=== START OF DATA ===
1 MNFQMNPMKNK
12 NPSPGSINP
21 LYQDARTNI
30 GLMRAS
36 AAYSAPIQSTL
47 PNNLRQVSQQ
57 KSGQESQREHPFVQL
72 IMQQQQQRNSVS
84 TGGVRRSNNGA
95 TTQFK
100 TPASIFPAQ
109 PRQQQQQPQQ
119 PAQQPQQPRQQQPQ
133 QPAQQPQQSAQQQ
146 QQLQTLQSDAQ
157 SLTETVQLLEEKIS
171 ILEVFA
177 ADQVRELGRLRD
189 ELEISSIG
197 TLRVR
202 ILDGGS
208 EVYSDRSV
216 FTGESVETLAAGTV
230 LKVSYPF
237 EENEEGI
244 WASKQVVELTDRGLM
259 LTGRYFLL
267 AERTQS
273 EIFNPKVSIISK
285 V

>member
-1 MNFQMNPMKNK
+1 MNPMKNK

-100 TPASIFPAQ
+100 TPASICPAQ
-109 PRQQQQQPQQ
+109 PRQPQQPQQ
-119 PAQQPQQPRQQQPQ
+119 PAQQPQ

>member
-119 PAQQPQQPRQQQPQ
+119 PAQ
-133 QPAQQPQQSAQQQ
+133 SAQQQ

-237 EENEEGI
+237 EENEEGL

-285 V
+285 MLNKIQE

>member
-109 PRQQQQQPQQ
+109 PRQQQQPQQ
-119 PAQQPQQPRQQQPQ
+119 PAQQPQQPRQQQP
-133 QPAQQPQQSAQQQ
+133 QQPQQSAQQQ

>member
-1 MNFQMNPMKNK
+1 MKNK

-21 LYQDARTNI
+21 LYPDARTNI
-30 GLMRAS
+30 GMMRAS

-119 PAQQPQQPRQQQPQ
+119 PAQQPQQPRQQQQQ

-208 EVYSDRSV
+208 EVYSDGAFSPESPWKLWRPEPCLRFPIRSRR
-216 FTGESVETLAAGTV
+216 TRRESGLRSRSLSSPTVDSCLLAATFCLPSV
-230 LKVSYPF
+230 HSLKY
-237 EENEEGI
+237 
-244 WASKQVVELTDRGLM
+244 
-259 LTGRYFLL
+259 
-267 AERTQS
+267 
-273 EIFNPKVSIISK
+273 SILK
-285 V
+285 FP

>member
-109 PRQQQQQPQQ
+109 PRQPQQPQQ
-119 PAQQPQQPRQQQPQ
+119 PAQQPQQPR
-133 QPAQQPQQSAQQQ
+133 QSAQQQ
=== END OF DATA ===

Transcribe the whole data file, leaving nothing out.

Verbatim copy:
1 MNFQMNPMKNK
12 NPSPGSINP
21 LYQDARTNI
30 GLMRAS
36 AAYSAPIQSTL
47 PNNLRQVSQQ
57 KSGQESQREHPFVQL
72 IMQQQQQRNSVS
84 TGGVRRSNNGA
95 TTQFK
100 TPASIFPAQ
109 PRQQQQQPQQ
119 PAQQPQQPRQQQPQ
133 QPAQQPQQSAQQQ
146 QQLQTLQSDAQ
157 SLTETVQLLEEKIS
171 ILEVFA
177 ADQVRELGRLRD
189 ELEISSIG
197 TLRVR
202 ILDGGS
208 EVYSDRSV
216 FTGESVETLAAGTV
230 LKVSYPF
237 EENEEGI
244 WASKQVVELTDRGLM
259 LTGRYFLL
267 AERTQS
273 EIFNPKVSIISK
285 V

>member
-1 MNFQMNPMKNK
+1 MNPMKNK

-100 TPASIFPAQ
+100 TPASICPAQ
-109 PRQQQQQPQQ
+109 PRQPQQPQQ
-119 PAQQPQQPRQQQPQ
+119 PAQQPQ

>member
-119 PAQQPQQPRQQQPQ
+119 PAQ
-133 QPAQQPQQSAQQQ
+133 SAQQQ

-237 EENEEGI
+237 EENEEGL

-285 V
+285 MLNKIQE

>member
-109 PRQQQQQPQQ
+109 PRQQQQPQQ
-119 PAQQPQQPRQQQPQ
+119 PAQQPQQPRQQQP
-133 QPAQQPQQSAQQQ
+133 QQPQQSAQQQ

>member
-1 MNFQMNPMKNK
+1 MKNK

-21 LYQDARTNI
+21 LYPDARTNI
-30 GLMRAS
+30 GMMRAS

-119 PAQQPQQPRQQQPQ
+119 PAQQPQQPRQQQQQ

-208 EVYSDRSV
+208 EVYSDGAFSPESPWKLWRPEPCLRFPIRSRR
-216 FTGESVETLAAGTV
+216 TRRESGLRSRSLSSPTVDSCLLAATFCLPSV
-230 LKVSYPF
+230 HSLKY
-237 EENEEGI
+237 
-244 WASKQVVELTDRGLM
+244 
-259 LTGRYFLL
+259 
-267 AERTQS
+267 
-273 EIFNPKVSIISK
+273 SILK
-285 V
+285 FP

>member
-109 PRQQQQQPQQ
+109 PRQPQQPQQ
-119 PAQQPQQPRQQQPQ
+119 PAQQPQQPR
-133 QPAQQPQQSAQQQ
+133 QSAQQQ